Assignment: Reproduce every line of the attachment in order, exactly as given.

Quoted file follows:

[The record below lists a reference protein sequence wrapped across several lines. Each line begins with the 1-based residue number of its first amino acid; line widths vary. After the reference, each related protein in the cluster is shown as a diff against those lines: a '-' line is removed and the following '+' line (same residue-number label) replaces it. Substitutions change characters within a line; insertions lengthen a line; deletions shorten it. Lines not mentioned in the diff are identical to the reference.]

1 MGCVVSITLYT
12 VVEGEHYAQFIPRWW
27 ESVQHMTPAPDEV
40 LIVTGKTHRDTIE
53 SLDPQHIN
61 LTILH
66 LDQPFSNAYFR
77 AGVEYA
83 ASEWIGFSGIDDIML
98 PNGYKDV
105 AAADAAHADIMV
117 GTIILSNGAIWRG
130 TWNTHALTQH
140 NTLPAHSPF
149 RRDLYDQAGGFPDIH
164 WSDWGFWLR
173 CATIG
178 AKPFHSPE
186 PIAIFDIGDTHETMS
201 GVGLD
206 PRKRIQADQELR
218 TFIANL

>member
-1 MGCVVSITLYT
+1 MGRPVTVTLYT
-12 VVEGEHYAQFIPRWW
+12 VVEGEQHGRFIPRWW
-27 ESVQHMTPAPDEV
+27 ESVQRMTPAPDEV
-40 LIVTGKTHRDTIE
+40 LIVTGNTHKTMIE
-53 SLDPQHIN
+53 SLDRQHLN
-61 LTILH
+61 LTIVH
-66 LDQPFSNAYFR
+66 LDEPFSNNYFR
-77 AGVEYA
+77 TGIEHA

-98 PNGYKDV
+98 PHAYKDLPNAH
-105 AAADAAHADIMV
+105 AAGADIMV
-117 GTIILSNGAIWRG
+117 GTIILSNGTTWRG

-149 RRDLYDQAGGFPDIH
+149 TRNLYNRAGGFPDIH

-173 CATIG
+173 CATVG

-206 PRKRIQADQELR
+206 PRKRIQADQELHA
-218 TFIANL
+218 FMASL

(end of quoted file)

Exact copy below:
[The record below lists a reference protein sequence wrapped across several lines. Each line begins with the 1-based residue number of its first amino acid; line widths vary. After the reference, each related protein in the cluster is shown as a diff against those lines: a '-' line is removed and the following '+' line (same residue-number label) replaces it. Substitutions change characters within a line; insertions lengthen a line; deletions shorten it. Lines not mentioned in the diff are identical to the reference.]

1 MGCVVSITLYT
12 VVEGEHYAQFIPRWW
27 ESVQHMTPAPDEV
40 LIVTGKTHRDTIE
53 SLDPQHIN
61 LTILH
66 LDQPFSNAYFR
77 AGVEYA
83 ASEWIGFSGIDDIML
98 PNGYKDV
105 AAADAAHADIMV
117 GTIILSNGAIWRG
130 TWNTHALTQH
140 NTLPAHSPF
149 RRDLYDQAGGFPDIH
164 WSDWGFWLR
173 CATIG
178 AKPFHSPE
186 PIAIFDIGDTHETMS
201 GVGLD
206 PRKRIQADQELR
218 TFIANL

>member
-1 MGCVVSITLYT
+1 MGRPVTVTLYT
-12 VVEGEHYAQFIPRWW
+12 VVEGEQHGRFIPRWW
-27 ESVQHMTPAPDEV
+27 ESVQRMTPAPDEV
-40 LIVTGKTHRDTIE
+40 LIVTGNTHKTMIE
-53 SLDPQHIN
+53 SLDRQHLN
-61 LTILH
+61 LTIVH
-66 LDQPFSNAYFR
+66 LDEPFSNNYFR
-77 AGVEYA
+77 TGIEHA

-98 PNGYKDV
+98 PHAYKDLPNAH
-105 AAADAAHADIMV
+105 AAGADIMV
-117 GTIILSNGAIWRG
+117 GTIILSNGTTWRG

-149 RRDLYDQAGGFPDIH
+149 TRNLYNRAGGFPDIH

-173 CATIG
+173 CATVG

-206 PRKRIQADQELR
+206 PRKRIQADQELHA
-218 TFIANL
+218 FMASL